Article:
We are using SVN as our version control system and we are using the below standard layout for our projects.


Trunk: -> Trunk will always hold the latest code changes.

Branches: -> When a release is planned a new branch will be created from the trunk and worked upon. Once the same is released it will be tagged.

Tags: -> Now after the release if we notice any issues in the delivered application then we create a new branch from the tags and then it is worked upon. Finally, the changes made will be merged into the trunk. Or sometimes we make the fix on trunk first and then backport it.

Is this the standard approach? or is there any recommended best practice?

1 Answer 1


We use Git for our VCS. We follow Trunk based development strategy. Trunk-Based Development (TBD) is where all developers (for a particular deployable unit) commit to one shared branch under source-control. That branch is going to be colloquially known as trunk, perhaps even named “trunk”. lie of omission

This trunk is always stable, but it can have unfinished features covered by feature toggles. This type of development works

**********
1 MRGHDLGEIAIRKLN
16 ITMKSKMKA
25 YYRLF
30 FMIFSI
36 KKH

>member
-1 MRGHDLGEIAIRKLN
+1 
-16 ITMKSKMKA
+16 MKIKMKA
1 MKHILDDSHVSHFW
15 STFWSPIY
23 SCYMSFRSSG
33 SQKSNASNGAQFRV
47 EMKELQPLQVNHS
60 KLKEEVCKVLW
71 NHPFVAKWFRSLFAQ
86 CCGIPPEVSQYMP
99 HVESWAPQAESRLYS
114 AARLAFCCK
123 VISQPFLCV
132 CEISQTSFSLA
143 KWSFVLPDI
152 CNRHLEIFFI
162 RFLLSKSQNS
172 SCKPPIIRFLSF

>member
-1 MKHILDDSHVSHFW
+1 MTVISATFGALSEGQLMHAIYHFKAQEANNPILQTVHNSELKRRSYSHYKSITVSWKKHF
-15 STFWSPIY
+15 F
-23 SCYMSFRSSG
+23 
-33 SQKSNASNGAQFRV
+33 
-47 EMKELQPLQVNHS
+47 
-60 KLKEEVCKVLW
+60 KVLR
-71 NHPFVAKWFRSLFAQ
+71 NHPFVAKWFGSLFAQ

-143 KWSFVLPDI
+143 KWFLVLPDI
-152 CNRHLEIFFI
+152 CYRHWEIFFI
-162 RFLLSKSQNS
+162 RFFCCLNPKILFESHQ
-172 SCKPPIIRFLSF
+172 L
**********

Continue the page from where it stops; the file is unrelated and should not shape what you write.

• When you are just starting up
  • When you are iterating quickly

In short, feature branches will give you better isolation, but require you to deal with the pain of deferred integration, and merges. Toggles give you continuous integration, but require you to design/implement your code in such a way that supports toggles, and introduce the risk that unfinished feature code could negatively affect production.

  • Do you have a separate branch for development / release and new features? Suppose say you made a release where the customer demands a hotfix, so in that case do you create a new branch? or you make the fix in the released branch? How do you manage such circumstance?
    – Vivek
    Commented Feb 19, 2019 at 17:32
  • It's good to have a hotfix branch, which can branch off from mainline and merge back into integration branch and mainline. These branches are cut when there is a need for an immediate action upon an undesired state of a live production version. When a critical bug in a production version must be resolved immediately, a hotfix branch may be branched off from the corresponding tag on the master branch that marks the production version. The essence is that work of team members (on the develop branch) can continue, while another person is preparing a quick production fix.
    – Sunil
    Commented Feb 20, 2019 at 6:43

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